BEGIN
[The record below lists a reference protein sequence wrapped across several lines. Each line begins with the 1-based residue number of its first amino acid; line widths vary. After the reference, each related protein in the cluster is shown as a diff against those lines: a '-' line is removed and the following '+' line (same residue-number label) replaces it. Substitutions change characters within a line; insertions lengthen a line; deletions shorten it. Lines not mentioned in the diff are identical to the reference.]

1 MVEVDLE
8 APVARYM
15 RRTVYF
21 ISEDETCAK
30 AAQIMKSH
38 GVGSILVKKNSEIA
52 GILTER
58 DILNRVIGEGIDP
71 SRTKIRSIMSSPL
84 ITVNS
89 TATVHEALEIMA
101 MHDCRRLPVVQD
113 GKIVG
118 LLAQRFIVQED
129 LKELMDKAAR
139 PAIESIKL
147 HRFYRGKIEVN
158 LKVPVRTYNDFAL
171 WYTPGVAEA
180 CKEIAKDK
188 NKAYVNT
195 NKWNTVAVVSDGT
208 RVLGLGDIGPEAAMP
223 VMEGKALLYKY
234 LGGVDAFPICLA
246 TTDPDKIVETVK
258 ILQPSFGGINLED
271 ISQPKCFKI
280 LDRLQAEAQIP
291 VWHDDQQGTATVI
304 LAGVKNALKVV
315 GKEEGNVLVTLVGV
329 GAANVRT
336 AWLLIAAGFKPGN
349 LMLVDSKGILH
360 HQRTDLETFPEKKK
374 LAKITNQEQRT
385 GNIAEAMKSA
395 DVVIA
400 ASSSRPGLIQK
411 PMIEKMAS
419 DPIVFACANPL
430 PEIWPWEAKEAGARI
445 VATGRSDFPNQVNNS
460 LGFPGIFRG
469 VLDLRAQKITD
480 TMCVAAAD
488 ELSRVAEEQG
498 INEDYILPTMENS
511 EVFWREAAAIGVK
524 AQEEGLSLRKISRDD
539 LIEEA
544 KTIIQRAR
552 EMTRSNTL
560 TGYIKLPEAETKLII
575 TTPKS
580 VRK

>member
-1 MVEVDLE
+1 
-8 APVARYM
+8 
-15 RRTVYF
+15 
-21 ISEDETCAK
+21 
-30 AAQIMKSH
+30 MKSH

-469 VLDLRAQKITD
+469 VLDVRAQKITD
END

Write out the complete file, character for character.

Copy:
[The record below lists a reference protein sequence wrapped across several lines. Each line begins with the 1-based residue number of its first amino acid; line widths vary. After the reference, each related protein in the cluster is shown as a diff against those lines: a '-' line is removed and the following '+' line (same residue-number label) replaces it. Substitutions change characters within a line; insertions lengthen a line; deletions shorten it. Lines not mentioned in the diff are identical to the reference.]

1 MVEVDLE
8 APVARYM
15 RRTVYF
21 ISEDETCAK
30 AAQIMKSH
38 GVGSILVKKNSEIA
52 GILTER
58 DILNRVIGEGIDP
71 SRTKIRSIMSSPL
84 ITVNS
89 TATVHEALEIMA
101 MHDCRRLPVVQD
113 GKIVG
118 LLAQRFIVQED
129 LKELMDKAAR
139 PAIESIKL
147 HRFYRGKIEVN
158 LKVPVRTYNDFAL
171 WYTPGVAEA
180 CKEIAKDK
188 NKAYVNT
195 NKWNTVAVVSDGT
208 RVLGLGDIGPEAAMP
223 VMEGKALLYKY
234 LGGVDAFPICLA
246 TTDPDKIVETVK
258 ILQPSFGGINLED
271 ISQPKCFKI
280 LDRLQAEAQIP
291 VWHDDQQGTATVI
304 LAGVKNALKVV
315 GKEEGNVLVTLVGV
329 GAANVRT
336 AWLLIAAGFKPGN
349 LMLVDSKGILH
360 HQRTDLETFPEKKK
374 LAKITNQEQRT
385 GNIAEAMKSA
395 DVVIA
400 ASSSRPGLIQK
411 PMIEKMAS
419 DPIVFACANPL
430 PEIWPWEAKEAGARI
445 VATGRSDFPNQVNNS
460 LGFPGIFRG
469 VLDLRAQKITD
480 TMCVAAAD
488 ELSRVAEEQG
498 INEDYILPTMENS
511 EVFWREAAAIGVK
524 AQEEGLSLRKISRDD
539 LIEEA
544 KTIIQRAR
552 EMTRSNTL
560 TGYIKLPEAETKLII
575 TTPKS
580 VRK

>member
-1 MVEVDLE
+1 
-8 APVARYM
+8 
-15 RRTVYF
+15 
-21 ISEDETCAK
+21 
-30 AAQIMKSH
+30 MKSH

-469 VLDLRAQKITD
+469 VLDVRAQKITD